Last week, yet another online clip was said to have gone "viral". Covid-19 casualties and all the national lockdowns now rightfully demand more considered use of that already hackneyed term.
But the clip featured this distraught, tearful young mother - Lauren Whitney of Utah.
Lauren had a meltdown in the aisle of her local Walmart on finding that the acreage of shelf space normally allotted to disposable nappies was EMPTY!
Luckily though, she had the presence of mind to selfie-video her distress, which duly found its way on to the all-pervasive web.
Other mothers flocked to empathise with Lauren's dilemma, and rightfully condemn the selfish hoarders who'd caused the shortage.
Now I don't want to dump on mums.
Mumming is hard enough work as it is.
You only had to ask my mum. She would regularly bend my ear for hours on the subject.
But for all the support that flooded in for diaper-less Lauren, no one seemed to suggest it might be a bloody good idea to have a few ordinary cloth nappies in the hall cupboard for back-up, and actually it wasn't even necessary to have "proper" cloth nappies because you could improvise with all sorts of other cloth or towelling as well.
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Maybe if Lauren was aware life was still possible without disposable nappies, she might not have become quite so distraught.
In fact, perhaps having used cloth ones a few times, she may have also realised they were a heck of a lot cheaper than using chuck-away landfill-bound ones, and she wouldn't have to work so many hours at the part-time job she now works to help family finances.
Now there may be other circumstances at play here that make it highly impractical if not unfeasible for Lauren to employ cloth nappies, in which case I apologise in advance.
But I'm sure many similar gross consumerist scenarios abound that have also been rudely exposed by Covid-19's pestilential devastation and disruption.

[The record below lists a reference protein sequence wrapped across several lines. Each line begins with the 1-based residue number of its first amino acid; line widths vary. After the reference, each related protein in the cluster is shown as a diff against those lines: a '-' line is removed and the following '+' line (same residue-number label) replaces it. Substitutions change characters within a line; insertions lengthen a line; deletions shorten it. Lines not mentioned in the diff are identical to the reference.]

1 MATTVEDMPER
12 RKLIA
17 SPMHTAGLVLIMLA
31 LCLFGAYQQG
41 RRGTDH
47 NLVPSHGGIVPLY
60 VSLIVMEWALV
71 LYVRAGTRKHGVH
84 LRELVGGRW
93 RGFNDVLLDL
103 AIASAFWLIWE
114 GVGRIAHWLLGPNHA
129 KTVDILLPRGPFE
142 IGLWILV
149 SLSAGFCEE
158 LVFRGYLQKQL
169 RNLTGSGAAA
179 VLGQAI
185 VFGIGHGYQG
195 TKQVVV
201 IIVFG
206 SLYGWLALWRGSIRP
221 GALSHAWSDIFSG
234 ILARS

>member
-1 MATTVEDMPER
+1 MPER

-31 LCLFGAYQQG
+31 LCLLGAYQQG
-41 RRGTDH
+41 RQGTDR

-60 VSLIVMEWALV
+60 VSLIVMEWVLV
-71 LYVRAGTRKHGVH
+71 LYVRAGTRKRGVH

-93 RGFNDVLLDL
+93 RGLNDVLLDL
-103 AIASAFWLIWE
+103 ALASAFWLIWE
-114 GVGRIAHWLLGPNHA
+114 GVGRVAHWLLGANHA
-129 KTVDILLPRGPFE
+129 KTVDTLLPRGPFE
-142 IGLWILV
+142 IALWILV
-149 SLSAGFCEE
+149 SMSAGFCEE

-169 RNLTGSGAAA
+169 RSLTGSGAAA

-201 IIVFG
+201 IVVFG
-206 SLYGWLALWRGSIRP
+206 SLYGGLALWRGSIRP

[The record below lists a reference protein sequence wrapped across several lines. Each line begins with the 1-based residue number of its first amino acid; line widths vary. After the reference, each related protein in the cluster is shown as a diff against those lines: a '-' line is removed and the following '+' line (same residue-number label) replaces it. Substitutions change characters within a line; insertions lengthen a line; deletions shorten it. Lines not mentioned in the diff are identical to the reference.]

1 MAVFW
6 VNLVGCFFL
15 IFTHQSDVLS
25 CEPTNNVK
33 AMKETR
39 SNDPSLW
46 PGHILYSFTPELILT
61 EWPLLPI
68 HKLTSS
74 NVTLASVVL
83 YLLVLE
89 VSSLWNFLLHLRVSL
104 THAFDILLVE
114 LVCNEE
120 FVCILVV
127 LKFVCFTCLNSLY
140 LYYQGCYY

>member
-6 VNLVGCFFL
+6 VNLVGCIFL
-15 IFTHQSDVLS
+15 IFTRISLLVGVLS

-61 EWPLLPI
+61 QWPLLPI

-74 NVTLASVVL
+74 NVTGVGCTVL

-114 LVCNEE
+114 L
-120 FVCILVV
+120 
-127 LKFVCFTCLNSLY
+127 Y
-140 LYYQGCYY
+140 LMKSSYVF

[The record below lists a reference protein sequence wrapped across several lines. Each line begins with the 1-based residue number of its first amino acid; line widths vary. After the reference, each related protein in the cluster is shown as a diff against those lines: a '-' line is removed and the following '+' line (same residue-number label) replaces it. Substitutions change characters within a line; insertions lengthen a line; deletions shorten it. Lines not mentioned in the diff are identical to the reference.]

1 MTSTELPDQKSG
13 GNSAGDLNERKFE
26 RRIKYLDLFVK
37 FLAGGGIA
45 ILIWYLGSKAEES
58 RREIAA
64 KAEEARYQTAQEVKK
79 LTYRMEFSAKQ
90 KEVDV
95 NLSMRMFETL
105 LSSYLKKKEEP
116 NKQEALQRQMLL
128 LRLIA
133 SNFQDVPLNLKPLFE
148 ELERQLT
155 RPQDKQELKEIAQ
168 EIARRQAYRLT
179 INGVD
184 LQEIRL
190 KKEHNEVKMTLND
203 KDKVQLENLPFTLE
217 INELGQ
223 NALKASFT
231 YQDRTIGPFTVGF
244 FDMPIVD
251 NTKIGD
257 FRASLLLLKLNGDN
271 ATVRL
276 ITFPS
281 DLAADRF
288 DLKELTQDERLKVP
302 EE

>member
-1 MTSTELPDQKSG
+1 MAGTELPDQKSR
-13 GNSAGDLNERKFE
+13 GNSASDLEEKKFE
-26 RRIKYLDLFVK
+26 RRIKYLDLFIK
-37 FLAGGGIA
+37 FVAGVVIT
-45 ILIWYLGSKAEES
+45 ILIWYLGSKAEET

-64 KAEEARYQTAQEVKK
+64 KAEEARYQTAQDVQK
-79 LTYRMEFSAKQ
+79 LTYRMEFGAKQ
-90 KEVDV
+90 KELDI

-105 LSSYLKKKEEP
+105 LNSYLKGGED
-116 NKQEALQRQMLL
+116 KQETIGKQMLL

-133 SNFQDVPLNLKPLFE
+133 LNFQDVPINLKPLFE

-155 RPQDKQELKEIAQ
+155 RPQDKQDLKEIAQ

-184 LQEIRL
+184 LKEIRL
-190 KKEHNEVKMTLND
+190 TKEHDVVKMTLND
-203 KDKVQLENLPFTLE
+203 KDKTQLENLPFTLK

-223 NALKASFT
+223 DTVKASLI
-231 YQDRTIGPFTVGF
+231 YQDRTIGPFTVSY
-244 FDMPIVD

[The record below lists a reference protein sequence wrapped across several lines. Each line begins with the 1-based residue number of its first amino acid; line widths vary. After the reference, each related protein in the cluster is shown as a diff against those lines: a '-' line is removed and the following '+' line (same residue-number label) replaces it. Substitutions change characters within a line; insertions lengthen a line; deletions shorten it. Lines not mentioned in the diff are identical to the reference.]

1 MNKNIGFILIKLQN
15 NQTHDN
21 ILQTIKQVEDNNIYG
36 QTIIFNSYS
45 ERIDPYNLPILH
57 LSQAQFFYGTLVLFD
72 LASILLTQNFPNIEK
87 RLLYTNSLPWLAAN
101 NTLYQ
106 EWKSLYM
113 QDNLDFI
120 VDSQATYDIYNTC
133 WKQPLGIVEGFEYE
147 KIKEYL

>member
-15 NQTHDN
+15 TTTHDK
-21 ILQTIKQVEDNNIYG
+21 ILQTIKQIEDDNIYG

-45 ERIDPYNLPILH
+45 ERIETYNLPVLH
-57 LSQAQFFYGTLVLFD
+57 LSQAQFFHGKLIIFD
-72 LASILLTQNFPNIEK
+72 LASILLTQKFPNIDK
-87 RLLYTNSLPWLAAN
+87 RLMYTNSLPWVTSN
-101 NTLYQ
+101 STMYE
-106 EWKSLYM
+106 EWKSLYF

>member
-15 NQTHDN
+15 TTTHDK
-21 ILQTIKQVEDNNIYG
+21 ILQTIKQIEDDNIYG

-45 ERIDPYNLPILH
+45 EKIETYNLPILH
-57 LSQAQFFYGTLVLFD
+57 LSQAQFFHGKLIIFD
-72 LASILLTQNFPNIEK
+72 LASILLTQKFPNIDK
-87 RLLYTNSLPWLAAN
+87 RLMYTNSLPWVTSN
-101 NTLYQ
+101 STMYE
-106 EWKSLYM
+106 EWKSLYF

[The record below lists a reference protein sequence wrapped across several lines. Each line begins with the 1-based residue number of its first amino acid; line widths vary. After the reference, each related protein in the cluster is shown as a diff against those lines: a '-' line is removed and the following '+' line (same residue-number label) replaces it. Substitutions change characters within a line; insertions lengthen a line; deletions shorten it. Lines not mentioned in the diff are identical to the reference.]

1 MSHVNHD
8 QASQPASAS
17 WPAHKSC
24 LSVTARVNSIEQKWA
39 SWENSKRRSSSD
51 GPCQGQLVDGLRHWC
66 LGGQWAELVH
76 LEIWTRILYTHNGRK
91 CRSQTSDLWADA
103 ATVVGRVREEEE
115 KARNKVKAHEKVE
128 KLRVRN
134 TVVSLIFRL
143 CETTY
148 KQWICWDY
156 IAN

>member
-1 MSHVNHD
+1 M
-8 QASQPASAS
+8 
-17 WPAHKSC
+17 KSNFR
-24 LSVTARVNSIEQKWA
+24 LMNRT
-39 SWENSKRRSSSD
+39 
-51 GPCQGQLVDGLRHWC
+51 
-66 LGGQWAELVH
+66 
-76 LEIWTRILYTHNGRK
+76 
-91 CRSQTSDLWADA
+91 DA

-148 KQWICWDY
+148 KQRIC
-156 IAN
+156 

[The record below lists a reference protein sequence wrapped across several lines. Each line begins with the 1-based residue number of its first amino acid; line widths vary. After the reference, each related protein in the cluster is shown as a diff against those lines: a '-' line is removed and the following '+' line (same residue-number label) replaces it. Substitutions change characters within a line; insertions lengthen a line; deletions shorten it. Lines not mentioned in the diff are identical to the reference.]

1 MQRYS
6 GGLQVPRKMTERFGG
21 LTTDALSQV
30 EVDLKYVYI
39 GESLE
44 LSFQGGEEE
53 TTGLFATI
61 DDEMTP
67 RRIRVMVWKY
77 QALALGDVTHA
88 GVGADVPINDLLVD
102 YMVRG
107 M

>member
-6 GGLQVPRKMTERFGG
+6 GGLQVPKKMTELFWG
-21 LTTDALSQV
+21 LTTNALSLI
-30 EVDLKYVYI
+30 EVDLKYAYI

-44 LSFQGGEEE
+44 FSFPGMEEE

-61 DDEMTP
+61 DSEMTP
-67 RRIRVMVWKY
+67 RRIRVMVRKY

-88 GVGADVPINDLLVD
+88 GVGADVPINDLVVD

The exponential attraction to, and reliance on, veritable mountains of consumerist gimcrackery over the past several decades beggars belief.
It's partly why we have that even bigger threat hanging over "civilisation as we know it" – the climate thing. And it's all helping create a virtual world wherein many have lost – or lack from the outset - any real connection to the basics of existence.
I've known adults who - don't ask me how – have somehow attained what passes for adulthood, thinking that food is something that just magically appears on supermarket shelves or gets spat out of takeaway joints.
Unbelievably, they have no conception that stuff has to be grown first.
Who knows what percolates through their minds when they have to traverse the supermarket's fruit and vegetable section to get to the pizza freezer?
Perhaps they think all those odd-shaped objects such as avocados and cauliflowers are weird astronomical missiles that have randomly rained from the heavens and been subsequently herded into a depot at the supermarket awaiting consignment to the tip in big black plastic bags that time cannot decay.
Then again, they may never have visited a supermarket in their lives.
It's not uncommon for individuals to lead hobbit-like nocturnal lives in curtains-drawn bedrooms, aided and abetted by indulgent family members who supply the basics of life while the troglodyte trips increasingly farther down fantasy lane via gaming console and electronic gizmos.
On the plus side, though, it's reassuring that vegetable seedlings have also been flying off nursery shelves.
It seems people haven't entirely forgotten it's possible to grow food directly, minus accompanying plastic or cardboard packaging.
Other positive long-term benefits will also emerge as people realise such measures as working from home, increased skyping and video conferencing, phone shopping, and so forth, can keep things functioning perfectly well while drastically reducing overheads and travel costs.
The virus is exacting a heavy toll but some good will result if it demonstrates more sustainable lifestyle options are easily do-able.